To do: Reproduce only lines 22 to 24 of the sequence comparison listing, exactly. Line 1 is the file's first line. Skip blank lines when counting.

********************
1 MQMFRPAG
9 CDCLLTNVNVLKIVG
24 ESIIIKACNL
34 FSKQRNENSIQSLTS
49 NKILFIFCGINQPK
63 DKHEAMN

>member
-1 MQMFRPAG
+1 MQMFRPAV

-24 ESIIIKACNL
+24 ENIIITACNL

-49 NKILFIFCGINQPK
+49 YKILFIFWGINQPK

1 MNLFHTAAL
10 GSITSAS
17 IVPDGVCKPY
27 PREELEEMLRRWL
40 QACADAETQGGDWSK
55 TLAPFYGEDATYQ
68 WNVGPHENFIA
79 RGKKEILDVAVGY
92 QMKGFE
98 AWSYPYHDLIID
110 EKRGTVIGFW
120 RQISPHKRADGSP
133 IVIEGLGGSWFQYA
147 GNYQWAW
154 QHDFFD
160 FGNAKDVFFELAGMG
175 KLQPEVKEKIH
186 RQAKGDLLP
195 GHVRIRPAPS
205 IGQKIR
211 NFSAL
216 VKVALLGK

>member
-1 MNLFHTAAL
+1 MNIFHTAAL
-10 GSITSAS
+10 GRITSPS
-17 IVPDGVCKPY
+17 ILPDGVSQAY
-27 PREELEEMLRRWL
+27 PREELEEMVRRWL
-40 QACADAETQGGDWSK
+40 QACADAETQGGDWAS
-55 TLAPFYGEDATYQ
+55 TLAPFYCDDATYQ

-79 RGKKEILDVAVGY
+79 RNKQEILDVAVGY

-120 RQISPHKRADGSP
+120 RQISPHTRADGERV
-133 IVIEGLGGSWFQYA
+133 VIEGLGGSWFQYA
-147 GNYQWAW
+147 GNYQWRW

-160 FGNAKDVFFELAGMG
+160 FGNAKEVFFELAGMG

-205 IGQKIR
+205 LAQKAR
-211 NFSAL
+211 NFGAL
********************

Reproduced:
92 QMKGFE
98 AWSYPYHDLIID
110 EKRGTVIGFW